How about you run it past you boss and see if he'll appropriate some money for it?  I'm sure the shareholders won't mind the profit loss.

Wow, what an insufferable hypocrite?  "Posted on his blog" should have been your first clue.  Fail all around here.
 
2013-02-07 11:34:48 AM  

IAmRight: Why do people care? Some people had to sit in the dark for about an hour.


You're aware they were sharing the dark with Ray Lewis?
 
2013-02-07 11:37:15 AM  
1. Extend game 34 minutes by shutting off lights
2. Show more commercials
3. Profit
 
2013-02-07 11:38:04 AM  
I've used UPSes (UPSs?) in broadcast situations and have twice been in situations where after an outage the UPS itself also fails. Bringing in more failsafes always helps, but at a certain point, if Zeus wants you to lose power, you're just going to lose power.
 
2013-02-07 11:39:22 AM  

Mike_LowELL: You're aware they were sharing the dark with Ray Lewis?


I'd be more worried about 49ers fans - they've stabbed several people this year.
 
2013-02-07 11:40:53 AM  
BTW, I really don't mind if his crew did stab those people to death. If you start a bar fight and break a bottle over someone's head, you get to deal with whatever comes at you, and if you die, the world ain't missing out on much.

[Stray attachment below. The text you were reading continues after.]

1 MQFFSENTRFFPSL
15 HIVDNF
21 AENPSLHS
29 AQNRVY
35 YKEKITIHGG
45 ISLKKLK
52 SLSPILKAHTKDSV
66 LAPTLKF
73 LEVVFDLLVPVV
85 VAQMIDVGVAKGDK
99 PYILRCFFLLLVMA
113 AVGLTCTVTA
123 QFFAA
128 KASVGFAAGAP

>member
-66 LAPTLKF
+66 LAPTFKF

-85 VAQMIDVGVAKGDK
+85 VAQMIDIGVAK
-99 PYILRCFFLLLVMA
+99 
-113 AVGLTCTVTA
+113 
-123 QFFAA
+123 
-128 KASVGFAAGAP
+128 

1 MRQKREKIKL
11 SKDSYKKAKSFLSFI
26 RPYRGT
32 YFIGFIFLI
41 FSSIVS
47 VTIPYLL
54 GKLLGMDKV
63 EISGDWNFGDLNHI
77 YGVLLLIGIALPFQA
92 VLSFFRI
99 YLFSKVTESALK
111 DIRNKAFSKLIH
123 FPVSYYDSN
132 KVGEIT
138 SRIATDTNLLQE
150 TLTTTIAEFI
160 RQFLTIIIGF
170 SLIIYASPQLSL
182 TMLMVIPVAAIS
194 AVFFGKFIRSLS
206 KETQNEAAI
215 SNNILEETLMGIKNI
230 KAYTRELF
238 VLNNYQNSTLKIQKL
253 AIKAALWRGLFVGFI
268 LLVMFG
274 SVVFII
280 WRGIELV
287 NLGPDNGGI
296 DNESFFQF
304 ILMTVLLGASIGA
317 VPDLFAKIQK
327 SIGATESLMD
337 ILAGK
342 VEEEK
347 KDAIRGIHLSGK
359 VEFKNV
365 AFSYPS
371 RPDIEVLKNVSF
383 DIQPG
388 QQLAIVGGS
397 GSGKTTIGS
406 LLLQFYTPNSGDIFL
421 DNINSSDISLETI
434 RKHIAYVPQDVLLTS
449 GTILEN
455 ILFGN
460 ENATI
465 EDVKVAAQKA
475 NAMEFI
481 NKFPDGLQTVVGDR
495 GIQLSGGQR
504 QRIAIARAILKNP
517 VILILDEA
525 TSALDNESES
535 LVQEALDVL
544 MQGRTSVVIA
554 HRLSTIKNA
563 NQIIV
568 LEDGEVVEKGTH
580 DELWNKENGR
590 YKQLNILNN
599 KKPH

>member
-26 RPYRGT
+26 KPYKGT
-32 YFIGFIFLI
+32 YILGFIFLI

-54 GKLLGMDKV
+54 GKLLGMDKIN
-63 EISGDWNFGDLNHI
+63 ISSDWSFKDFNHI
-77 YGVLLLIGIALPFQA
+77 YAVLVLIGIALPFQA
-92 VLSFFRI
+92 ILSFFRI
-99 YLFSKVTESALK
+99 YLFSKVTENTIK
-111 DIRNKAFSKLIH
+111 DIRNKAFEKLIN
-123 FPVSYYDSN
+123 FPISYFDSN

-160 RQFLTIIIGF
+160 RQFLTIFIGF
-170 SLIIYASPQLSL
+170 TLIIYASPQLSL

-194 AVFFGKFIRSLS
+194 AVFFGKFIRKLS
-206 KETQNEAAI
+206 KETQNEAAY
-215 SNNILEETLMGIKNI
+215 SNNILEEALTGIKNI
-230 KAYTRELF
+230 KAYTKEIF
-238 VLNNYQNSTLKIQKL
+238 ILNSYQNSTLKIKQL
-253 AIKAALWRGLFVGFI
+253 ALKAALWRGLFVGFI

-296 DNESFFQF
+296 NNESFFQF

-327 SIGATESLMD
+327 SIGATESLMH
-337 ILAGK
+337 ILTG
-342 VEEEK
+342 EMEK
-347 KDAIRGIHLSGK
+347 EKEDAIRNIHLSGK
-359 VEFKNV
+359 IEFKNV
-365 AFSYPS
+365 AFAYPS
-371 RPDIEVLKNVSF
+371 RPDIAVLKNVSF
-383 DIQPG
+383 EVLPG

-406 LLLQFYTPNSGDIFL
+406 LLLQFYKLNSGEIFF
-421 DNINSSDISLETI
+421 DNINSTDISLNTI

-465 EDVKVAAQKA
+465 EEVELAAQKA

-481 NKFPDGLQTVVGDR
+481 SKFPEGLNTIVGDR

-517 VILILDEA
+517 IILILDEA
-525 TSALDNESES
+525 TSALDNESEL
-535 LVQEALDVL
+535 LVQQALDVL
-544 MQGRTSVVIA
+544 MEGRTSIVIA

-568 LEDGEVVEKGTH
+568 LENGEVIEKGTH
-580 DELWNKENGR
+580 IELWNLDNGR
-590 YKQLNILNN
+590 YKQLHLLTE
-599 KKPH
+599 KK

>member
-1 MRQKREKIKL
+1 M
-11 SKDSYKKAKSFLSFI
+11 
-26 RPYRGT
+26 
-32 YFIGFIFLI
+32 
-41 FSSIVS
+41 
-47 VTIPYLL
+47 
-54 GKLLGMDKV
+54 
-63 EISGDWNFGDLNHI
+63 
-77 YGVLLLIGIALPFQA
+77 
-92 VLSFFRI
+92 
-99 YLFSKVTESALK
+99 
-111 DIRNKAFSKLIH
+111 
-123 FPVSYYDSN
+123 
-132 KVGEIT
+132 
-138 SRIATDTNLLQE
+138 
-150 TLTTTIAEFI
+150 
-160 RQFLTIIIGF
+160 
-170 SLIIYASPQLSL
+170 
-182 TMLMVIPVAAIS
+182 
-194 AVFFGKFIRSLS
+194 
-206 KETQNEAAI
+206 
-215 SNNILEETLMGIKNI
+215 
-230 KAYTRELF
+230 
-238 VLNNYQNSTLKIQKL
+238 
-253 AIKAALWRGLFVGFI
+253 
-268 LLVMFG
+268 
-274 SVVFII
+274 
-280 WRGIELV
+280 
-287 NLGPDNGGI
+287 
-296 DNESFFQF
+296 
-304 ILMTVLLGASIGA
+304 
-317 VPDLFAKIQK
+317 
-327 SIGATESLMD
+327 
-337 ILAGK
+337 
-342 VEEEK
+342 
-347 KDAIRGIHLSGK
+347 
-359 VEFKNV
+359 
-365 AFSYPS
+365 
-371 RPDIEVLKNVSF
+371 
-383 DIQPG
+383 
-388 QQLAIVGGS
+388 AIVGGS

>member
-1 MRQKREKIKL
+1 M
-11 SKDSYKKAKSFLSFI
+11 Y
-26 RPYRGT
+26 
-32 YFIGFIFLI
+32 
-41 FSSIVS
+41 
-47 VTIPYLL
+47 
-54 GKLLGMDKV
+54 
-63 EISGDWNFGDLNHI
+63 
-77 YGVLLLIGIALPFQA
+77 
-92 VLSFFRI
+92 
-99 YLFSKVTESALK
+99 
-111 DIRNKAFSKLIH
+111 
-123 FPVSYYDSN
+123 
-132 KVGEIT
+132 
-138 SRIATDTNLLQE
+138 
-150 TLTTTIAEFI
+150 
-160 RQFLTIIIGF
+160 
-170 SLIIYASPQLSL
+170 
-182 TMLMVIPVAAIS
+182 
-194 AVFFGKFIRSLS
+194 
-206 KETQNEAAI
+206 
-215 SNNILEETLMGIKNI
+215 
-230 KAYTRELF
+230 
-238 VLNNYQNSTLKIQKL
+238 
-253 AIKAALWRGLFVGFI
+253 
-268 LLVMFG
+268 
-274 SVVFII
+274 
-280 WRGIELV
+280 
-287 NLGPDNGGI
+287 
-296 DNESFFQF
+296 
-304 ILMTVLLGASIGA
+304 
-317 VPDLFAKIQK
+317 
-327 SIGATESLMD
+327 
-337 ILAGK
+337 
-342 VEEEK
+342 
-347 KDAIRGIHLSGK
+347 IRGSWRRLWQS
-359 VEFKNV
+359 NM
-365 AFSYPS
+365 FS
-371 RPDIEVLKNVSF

2013-02-07 11:44:03 AM  

IAmRight: BTW, I really don't mind if his crew did stab those people to death. If you start a bar fight and break a bottle over someone's head, you get to deal with whatever comes at you, and if you die, the world ain't missing out on much.


*popcorn*
 
2013-02-07 11:49:51 AM  
It's been fine for 40 something years and one mishap makes everyone go apesh*t?  Of course they could have had backup generators but what about all the other unexpected possibilities?  The toilets go out, well it wouldn't have been a problem if they had 5000 port-a-pottys on stand-by just in case.  Terrorist attack?  Well, it wouldn't have been a problem if they had 50,000 troops guarding the stadium.
 
2013-02-07 12:04:36 PM  
why hasnt the superdome been replaced?
 
2013-02-07 12:10:10 PM  
The outage could have been avoided if the Batman had been in the Dome.
 
2013-02-07 12:13:36 PM  
It doesn't matter where the power is coming from. If you don't isolate the fault before connecting another source of power, then the generator's or UPS' breaker would have tripped as well. Plus the lights take 15 minutes to come up once they have power. Can't say much more without knowing exactly what in the stadium drew the surge.
 
2013-02-07 12:28:12 PM  

Rapmaster2000: Wow, what an insufferable hypocrite? "Posted on his blog" should have been your first clue. Fail all around here.


I do not believe the recent AWS outage was power related so you go yell at the wind some more.